Date: 2013-03-13 | Outlet: Wetlands 33(2):345-354.
In the southeastern U.S., changes in temperature and precipitation over the last three decades have been the most dramatic in winter and spring seasons. Continuation of these trends could negatively impact pond-breeding amphibians, especially those that rely on winter and spring rains to fill seasonal wetlands, trigger breeding, and ensure reproductive success. From 2009 to 2012, we monitored aquatic stages (larval and paedomorphic, gilled adult) of a winter-breeding amphibian (the mole salamander, Ambystoma talpoideum) and used a single-species, multi-season model to estimate occupancy, detection probability, local colonization and extinction. Annual estimates of occupancy, corrected for imperfect detection, ranged from 9.9 to 23.1%, with the rate of change in occupancy probabilities between sampling seasons fluctuating over time. Our best supported model suggested that this change in occupancy was driven by an increase in estimates of extinction probabilities which, in turn, corresponded with an increase in drought over time. In contrast, colonization was low and less variable. A future climate change scenario of severe, prolonged drought could result in regional losses of seasonal wetlands and a concomitant change in the occupancy dynamics of aquatic amphibians.
Papers & Reports Integrated Watershed-Scale Response to Climate Change for Selected Basins Across the United States
Authors: S Markstrom; L Hay; C D Ward-Garrion; J C Risley; William A Battaglin; David M Bjerklie; K J Chase; D E Christiansen; R W Dudley; R J Hunt; K M Koczot; M C Mastin; R S Regan; R J Viger; K C Vining; J F Walker
Date: 2012-03-16 | Outlet: U.S. Geological Survey Scientific Investigations Report 2011-5077
A study by the U.S. Geological Survey (USGS) evaluated the hydrologic response to different projected carbon emission scenarios of the 21st century using a hydrologic simulation model. This study involved five major steps: (1) setup, calibrate and evaluated the Precipitation Runoff Modeling System (PRMS) model in 14 basins across the United States by local USGS personnel; (2) acquire selected simulated carbon emission scenarios from the World Climate Research Programme’s Coupled Model Intercomparison Project; (3) statistical downscaling of these scenarios to create PRMS input files which reflect the future climatic conditions of these scenarios; (4) generate PRMS projections for the carbon emission scenarios for the 14 basins; and (5) analyze the modeled hydrologic response. This report presents an overview of this study, details of the methodology, results from the 14 basin simulations, and interpretation of these results.<br />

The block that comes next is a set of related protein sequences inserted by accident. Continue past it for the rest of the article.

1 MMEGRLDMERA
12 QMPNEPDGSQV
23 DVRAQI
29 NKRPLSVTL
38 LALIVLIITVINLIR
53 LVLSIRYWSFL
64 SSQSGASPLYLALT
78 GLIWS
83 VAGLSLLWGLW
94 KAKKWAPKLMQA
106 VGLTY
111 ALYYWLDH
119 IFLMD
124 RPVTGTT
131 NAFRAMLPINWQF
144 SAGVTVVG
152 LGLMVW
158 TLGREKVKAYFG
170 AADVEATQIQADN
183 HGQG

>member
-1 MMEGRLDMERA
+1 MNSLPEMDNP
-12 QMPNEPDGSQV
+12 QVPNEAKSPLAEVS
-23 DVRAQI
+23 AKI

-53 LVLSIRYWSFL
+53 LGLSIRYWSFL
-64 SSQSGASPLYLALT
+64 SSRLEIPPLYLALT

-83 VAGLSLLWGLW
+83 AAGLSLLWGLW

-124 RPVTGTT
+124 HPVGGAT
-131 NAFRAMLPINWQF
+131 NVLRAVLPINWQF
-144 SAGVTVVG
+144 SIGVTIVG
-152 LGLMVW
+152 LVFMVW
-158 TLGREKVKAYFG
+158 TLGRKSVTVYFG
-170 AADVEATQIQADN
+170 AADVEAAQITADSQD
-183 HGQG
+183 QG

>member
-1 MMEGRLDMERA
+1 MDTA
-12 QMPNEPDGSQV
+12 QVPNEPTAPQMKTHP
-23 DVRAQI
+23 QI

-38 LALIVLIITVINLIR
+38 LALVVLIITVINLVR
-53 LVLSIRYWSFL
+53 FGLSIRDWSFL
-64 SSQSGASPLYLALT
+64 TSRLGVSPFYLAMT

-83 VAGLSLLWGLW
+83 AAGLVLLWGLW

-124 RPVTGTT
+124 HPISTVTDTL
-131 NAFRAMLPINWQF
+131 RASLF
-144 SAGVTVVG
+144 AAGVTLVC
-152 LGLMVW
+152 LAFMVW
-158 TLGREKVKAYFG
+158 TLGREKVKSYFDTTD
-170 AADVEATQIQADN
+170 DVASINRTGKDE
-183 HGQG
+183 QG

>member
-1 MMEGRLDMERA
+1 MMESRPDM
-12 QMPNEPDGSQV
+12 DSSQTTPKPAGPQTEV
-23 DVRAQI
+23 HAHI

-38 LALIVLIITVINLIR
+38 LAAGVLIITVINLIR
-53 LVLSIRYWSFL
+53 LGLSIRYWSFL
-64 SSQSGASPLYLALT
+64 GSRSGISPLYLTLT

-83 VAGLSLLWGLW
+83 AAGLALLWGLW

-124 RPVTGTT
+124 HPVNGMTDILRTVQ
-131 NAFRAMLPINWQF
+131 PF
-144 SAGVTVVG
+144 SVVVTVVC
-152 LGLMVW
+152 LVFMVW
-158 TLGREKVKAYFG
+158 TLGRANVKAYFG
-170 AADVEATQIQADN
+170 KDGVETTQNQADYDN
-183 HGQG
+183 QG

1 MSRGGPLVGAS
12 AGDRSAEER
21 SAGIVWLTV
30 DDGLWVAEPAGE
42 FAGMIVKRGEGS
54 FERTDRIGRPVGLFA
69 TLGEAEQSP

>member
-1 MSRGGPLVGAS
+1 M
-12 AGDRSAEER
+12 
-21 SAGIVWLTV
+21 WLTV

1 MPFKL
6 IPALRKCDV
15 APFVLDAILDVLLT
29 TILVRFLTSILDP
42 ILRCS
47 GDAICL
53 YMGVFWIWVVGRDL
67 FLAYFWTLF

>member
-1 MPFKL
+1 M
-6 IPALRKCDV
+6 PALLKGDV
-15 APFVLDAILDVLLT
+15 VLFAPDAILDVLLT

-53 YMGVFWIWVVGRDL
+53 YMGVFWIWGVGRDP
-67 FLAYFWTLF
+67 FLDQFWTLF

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A key finding is that the hydrological response of the different geographical regions of the United States to potential climate change may be different, depending on the dominant physical processes of that particular region. Also considered is the tremendous amount of uncertainty present in the carbon emission scenarios and how this uncertainty propagates through the hydrologic simulations.
Papers & Reports Analysis of the herbicide diuron, three diuron degradates, and six neonicotinoid insecticides in water- Method details and application to two Georgia Streams
Authors: Michelle L Hladik; Daniel L Calhoun
Date: 2012-10-05 | Outlet: U.S. Geological Survey Scientific Investigations Report 2012-5206
A method for the determination of the widely used herbicide diuron, three degradates of diuron, and six neonicotinoid insecticides in environmental water samples is described. Filtered water samples were extracted by using solid-phase extraction (SPE) with no additional cleanup steps. Quantification of the pesticides from the extracted water samples was done by using liquid chromatography with tandem mass spectrometry (LC/MS/MS).<br />
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Recoveries in test water samples fortified at 20 nanograms per liter (ng/L) for each compound ranged from 75 to 97 percent; relative standard deviations ranged from 5 to 10 percent. Method detection limits (MDLs) in water ranged from 3.0 to 6.2 ng/L using LC/MS/MS. The method was applied to water samples from two streams in Georgia, Sope Creek and the Chattahoochee River. Diuron and 3,4-dichloroaniline (3,4-DCA) were detected in 100 and 80 percent, respectively, of the samples from the Chattahoochee River, whereas Sope creek had detection frequencies of 15 percent for diuron and 31 percent for 3,4-DCA. Detection frequencies for the neonicotinoid insecticide, imidacloprid, were 60 percent for the Chattahoochee River and 85 percent for Sope Creek. Field matrix-spike recoveries for each compound, when averaged over four water samples, ranged from 79 to 100 percent. The average percentage difference between replicate pairs for all compounds detected in the field samples was 10.1 (± 4.5) percent.
Papers & Reports Simulating the Potential Effects of Climate Change in Two Colorado Basins and at Two Colorado Ski Areas
Authors: William A Battaglin; L Hay; S Markstrom
Date: 2011-01-28 | Outlet: Earth Interactions 15(22): 1-23